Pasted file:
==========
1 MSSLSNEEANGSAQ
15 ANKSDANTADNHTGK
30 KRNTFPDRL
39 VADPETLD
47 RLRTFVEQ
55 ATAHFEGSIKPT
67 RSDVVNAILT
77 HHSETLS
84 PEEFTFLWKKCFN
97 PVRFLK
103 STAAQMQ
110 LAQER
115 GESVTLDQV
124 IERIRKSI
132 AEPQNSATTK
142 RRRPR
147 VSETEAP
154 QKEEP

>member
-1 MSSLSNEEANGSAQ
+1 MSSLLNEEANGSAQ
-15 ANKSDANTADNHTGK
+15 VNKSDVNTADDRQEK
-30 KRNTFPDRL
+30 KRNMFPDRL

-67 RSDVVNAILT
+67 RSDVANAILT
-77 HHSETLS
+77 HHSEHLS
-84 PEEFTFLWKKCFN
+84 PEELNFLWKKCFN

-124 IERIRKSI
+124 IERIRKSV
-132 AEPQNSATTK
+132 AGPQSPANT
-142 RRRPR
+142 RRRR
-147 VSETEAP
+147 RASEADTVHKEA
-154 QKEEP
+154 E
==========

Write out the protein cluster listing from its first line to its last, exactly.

1 MSSLSNEEANGSAQ
15 ANKSDANTADNHTGK
30 KRNTFPDRL
39 VADPETLD
47 RLRTFVEQ
55 ATAHFEGSIKPT
67 RSDVVNAILT
77 HHSETLS
84 PEEFTFLWKKCFN
97 PVRFLK
103 STAAQMQ
110 LAQER
115 GESVTLDQV
124 IERIRKSI
132 AEPQNSATTK
142 RRRPR
147 VSETEAP
154 QKEEP

>member
-1 MSSLSNEEANGSAQ
+1 MSSLLNEEANGSAQ
-15 ANKSDANTADNHTGK
+15 VNKSDVNTADDRQEK
-30 KRNTFPDRL
+30 KRNMFPDRL

-67 RSDVVNAILT
+67 RSDVANAILT
-77 HHSETLS
+77 HHSEHLS
-84 PEEFTFLWKKCFN
+84 PEELNFLWKKCFN

-124 IERIRKSI
+124 IERIRKSV
-132 AEPQNSATTK
+132 AGPQSPANT
-142 RRRPR
+142 RRRR
-147 VSETEAP
+147 RASEADTVHKEA
-154 QKEEP
+154 E